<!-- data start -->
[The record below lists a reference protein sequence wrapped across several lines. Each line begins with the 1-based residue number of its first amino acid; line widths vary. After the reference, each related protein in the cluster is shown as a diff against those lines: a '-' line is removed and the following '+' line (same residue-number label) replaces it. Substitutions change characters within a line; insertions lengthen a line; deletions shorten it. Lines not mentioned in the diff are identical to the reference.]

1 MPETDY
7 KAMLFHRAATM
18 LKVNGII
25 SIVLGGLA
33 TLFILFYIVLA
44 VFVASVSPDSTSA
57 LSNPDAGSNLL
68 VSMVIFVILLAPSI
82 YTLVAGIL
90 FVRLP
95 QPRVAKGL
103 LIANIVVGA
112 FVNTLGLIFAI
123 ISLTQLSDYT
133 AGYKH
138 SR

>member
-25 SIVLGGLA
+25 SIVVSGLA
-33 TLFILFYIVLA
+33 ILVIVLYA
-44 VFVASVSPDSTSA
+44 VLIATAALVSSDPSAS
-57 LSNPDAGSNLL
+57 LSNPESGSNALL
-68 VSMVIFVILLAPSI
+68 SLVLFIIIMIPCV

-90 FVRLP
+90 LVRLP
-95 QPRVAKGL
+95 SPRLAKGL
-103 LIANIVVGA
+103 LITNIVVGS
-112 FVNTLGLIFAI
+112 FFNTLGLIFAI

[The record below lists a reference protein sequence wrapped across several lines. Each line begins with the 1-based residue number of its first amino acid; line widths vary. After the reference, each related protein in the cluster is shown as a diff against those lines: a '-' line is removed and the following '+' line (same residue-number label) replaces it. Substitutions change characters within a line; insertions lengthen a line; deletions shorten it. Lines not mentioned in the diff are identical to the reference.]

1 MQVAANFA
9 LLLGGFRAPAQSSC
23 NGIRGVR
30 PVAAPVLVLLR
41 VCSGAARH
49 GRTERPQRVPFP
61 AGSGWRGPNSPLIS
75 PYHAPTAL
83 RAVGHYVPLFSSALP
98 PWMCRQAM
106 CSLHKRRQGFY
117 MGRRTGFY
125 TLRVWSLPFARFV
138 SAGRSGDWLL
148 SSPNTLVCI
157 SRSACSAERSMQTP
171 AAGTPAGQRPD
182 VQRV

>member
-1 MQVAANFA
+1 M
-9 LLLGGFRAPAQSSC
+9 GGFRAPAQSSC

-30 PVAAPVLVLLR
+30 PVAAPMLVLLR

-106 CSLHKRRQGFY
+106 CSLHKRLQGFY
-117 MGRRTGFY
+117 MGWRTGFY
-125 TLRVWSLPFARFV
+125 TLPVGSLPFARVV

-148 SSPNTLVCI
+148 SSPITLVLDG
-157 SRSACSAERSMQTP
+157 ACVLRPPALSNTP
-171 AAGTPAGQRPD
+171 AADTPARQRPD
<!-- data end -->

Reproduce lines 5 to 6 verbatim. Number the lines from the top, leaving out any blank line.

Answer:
25 SIVLGGLA
33 TLFILFYIVLA